Vardzia, Georgia (CNN) — From 3,000-year-old Uplistikhe to the 6th century David Gareja Monastery and the long-forgotten dwellings of Samshvilde, all of Georgia's cave sites are awe-inspiring.
But none prevail quite like Vardzia.
Scattered across the slopes of Erusheti, looming over a lush valley scored by the Kura river, Vardzia is Georgia's most remarkable cave city.
In its day, the rock-hewed burg consisted of 6,000 rooms spread across 19 levels, including 25 wine cellars, a nunnery, 15 chapels and an apothecary, all coming together to create a vibrant medieval city and monastery.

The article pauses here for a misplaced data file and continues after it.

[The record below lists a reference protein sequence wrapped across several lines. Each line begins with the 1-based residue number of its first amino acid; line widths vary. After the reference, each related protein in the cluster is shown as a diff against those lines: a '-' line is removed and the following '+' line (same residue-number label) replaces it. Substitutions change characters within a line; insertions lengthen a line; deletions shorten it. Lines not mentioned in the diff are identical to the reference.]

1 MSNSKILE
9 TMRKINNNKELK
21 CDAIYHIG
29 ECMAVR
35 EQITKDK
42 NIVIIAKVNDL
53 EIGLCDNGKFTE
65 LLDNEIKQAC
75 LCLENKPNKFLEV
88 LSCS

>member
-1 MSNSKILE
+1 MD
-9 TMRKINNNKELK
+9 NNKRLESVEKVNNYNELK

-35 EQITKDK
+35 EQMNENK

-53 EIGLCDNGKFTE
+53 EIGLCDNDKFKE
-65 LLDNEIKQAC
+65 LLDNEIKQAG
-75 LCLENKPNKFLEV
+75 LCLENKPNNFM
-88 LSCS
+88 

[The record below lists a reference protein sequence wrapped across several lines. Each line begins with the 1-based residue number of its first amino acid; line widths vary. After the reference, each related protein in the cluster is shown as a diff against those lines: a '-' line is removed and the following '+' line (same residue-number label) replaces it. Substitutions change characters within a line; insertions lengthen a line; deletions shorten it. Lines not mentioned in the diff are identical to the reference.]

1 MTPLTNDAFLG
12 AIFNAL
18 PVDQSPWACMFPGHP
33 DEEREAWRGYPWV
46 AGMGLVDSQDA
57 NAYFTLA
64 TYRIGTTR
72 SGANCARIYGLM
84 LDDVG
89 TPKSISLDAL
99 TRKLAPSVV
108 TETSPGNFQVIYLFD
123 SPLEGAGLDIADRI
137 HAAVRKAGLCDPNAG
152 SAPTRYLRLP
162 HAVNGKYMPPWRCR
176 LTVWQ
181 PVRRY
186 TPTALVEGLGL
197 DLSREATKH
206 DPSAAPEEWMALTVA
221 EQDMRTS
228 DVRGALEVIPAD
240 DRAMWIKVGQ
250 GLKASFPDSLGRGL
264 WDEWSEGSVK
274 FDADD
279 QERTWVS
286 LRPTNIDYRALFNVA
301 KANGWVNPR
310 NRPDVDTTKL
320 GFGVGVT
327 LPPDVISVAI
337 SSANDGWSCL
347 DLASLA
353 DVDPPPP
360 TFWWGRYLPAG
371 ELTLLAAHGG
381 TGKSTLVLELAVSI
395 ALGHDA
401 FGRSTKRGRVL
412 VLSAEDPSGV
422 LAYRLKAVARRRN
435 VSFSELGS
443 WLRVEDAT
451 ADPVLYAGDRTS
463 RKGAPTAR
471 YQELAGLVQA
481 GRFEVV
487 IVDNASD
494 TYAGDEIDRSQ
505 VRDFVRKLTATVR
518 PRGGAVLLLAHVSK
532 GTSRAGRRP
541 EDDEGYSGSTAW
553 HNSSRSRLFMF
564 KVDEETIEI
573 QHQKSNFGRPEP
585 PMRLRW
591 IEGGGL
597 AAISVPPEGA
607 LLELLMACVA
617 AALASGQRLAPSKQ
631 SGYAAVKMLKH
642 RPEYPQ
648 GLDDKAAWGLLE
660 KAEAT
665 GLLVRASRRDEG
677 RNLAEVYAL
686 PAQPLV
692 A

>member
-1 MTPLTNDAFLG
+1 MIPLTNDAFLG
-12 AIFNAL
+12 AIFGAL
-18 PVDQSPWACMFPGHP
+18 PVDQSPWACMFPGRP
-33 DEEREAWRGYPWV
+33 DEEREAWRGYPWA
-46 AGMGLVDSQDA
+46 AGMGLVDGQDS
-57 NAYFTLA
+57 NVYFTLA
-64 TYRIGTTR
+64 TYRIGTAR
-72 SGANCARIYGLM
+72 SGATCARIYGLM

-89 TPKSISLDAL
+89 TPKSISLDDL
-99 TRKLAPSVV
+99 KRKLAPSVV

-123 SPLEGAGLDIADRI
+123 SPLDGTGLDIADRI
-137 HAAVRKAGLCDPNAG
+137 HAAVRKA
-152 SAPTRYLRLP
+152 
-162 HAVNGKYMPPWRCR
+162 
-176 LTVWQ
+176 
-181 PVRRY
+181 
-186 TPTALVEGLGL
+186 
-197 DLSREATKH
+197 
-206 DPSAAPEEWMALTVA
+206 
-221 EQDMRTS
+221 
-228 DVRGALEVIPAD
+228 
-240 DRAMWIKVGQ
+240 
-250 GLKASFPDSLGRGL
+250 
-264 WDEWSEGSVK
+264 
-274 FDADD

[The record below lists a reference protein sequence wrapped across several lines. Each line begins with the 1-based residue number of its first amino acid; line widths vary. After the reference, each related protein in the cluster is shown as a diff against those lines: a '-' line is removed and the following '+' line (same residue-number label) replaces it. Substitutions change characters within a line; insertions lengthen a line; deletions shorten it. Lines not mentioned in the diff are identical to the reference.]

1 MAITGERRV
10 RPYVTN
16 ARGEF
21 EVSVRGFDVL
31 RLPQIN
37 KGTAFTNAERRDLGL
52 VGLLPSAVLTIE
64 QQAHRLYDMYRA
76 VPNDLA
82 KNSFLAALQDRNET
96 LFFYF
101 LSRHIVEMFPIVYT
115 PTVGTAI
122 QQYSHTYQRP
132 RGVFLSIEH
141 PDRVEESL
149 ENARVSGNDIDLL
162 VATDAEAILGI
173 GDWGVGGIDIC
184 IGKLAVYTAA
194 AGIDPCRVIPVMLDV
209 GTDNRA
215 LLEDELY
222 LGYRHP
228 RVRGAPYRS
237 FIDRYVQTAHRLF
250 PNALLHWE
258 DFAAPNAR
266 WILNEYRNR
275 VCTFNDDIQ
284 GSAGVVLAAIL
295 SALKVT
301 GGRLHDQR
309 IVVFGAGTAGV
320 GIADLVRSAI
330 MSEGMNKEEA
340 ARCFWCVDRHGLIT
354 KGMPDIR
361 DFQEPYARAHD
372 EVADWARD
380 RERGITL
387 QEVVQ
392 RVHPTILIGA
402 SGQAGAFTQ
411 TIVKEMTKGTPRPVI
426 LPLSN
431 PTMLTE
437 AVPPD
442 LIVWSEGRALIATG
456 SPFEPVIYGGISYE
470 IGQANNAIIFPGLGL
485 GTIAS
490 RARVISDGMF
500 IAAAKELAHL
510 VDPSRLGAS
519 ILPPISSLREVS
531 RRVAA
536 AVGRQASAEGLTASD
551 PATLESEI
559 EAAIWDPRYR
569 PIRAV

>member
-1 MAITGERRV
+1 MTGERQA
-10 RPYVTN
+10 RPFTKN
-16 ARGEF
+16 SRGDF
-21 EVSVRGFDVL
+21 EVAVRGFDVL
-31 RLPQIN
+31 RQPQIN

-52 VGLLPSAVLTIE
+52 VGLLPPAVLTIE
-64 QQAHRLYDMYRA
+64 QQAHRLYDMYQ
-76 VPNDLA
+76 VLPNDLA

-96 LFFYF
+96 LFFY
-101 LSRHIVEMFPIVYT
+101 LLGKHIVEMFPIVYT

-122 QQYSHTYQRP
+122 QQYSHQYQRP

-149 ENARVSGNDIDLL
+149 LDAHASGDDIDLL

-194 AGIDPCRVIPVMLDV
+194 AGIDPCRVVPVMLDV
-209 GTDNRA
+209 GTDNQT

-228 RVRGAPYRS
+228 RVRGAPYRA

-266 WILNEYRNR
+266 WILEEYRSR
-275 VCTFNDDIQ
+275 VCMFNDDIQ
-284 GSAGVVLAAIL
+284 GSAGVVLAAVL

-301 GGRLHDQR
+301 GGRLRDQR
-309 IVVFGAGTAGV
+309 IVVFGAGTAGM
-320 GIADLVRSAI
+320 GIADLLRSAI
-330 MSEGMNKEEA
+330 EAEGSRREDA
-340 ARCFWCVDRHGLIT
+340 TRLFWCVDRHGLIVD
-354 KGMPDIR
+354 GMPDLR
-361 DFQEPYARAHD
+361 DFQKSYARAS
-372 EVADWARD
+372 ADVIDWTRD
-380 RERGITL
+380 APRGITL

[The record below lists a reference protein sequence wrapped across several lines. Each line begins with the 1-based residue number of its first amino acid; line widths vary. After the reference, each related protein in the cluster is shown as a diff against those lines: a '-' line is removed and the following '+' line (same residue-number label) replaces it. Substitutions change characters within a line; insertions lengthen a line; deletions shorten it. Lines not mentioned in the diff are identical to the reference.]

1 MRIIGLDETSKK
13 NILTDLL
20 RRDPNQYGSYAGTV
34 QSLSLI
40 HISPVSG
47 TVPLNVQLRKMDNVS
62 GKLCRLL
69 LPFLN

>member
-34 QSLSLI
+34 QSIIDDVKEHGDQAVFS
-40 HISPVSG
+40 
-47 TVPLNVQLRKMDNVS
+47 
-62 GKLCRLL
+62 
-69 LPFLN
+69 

Secret escape tunnels, confusing dead ends
First conceived and constructed as a fort in the 12th century under the reign of King Giorgi III, it was his daughter who really brought it to fruition. Under her watchful eye, an elaborate series of caves and chambers was chiseled deep into the belly of Erusheti, among them a secret escape tunnel and a tangle of dead-end halls to confuse enemies.